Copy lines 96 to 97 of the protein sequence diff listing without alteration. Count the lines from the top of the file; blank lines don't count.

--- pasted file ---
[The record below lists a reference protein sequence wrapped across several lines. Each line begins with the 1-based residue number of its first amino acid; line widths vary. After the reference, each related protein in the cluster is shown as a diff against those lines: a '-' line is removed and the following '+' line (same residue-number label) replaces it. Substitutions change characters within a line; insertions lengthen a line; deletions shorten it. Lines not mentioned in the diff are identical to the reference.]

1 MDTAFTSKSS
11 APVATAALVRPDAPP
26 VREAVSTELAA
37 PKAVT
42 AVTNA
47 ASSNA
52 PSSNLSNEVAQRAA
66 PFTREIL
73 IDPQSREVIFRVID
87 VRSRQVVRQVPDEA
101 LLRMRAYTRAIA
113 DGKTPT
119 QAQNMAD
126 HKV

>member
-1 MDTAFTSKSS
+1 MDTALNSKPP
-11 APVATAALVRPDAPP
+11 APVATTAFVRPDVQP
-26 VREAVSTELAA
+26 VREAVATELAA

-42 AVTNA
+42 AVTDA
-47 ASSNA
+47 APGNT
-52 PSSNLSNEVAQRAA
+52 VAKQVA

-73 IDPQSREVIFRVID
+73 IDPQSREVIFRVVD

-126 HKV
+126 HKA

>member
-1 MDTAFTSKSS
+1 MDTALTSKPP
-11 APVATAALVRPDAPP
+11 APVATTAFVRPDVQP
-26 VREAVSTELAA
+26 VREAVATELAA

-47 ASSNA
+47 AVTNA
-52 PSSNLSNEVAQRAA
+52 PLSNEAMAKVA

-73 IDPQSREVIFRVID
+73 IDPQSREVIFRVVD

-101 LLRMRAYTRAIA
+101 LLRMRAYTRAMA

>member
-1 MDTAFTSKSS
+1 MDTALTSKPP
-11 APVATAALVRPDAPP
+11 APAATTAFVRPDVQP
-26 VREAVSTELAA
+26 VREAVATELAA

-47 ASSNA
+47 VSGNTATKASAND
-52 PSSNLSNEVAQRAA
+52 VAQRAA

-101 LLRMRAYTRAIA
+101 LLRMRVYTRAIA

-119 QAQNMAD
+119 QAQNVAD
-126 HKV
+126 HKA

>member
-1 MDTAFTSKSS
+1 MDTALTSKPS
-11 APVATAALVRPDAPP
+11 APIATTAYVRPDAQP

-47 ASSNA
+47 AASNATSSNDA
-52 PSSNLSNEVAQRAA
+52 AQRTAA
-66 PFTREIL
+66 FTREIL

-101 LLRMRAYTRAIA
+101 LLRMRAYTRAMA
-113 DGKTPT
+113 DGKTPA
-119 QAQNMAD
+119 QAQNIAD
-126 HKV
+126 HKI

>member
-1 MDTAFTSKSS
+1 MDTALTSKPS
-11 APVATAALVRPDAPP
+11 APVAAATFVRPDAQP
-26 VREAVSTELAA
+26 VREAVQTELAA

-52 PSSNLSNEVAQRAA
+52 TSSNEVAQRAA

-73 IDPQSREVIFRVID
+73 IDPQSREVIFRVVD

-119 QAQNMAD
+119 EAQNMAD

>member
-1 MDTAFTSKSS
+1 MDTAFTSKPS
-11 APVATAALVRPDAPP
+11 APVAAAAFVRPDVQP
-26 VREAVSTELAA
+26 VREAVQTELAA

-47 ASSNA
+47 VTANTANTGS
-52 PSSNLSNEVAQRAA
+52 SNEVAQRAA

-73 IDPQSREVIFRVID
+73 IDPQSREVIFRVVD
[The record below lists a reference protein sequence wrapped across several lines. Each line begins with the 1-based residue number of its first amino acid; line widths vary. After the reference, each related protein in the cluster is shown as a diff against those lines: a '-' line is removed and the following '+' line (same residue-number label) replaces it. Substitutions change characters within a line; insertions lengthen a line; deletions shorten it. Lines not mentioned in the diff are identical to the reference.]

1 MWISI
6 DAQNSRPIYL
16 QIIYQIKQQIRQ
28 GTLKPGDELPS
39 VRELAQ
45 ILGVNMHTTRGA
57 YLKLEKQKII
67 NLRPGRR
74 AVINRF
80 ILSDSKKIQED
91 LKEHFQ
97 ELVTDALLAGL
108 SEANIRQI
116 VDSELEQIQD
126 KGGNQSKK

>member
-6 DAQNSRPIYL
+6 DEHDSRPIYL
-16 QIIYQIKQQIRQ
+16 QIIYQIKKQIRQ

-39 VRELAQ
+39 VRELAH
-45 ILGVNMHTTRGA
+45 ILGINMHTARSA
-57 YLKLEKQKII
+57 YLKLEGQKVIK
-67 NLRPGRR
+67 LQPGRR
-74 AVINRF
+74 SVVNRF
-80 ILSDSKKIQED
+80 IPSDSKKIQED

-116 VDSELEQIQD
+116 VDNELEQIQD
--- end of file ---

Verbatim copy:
+119 EAQNMAD

>member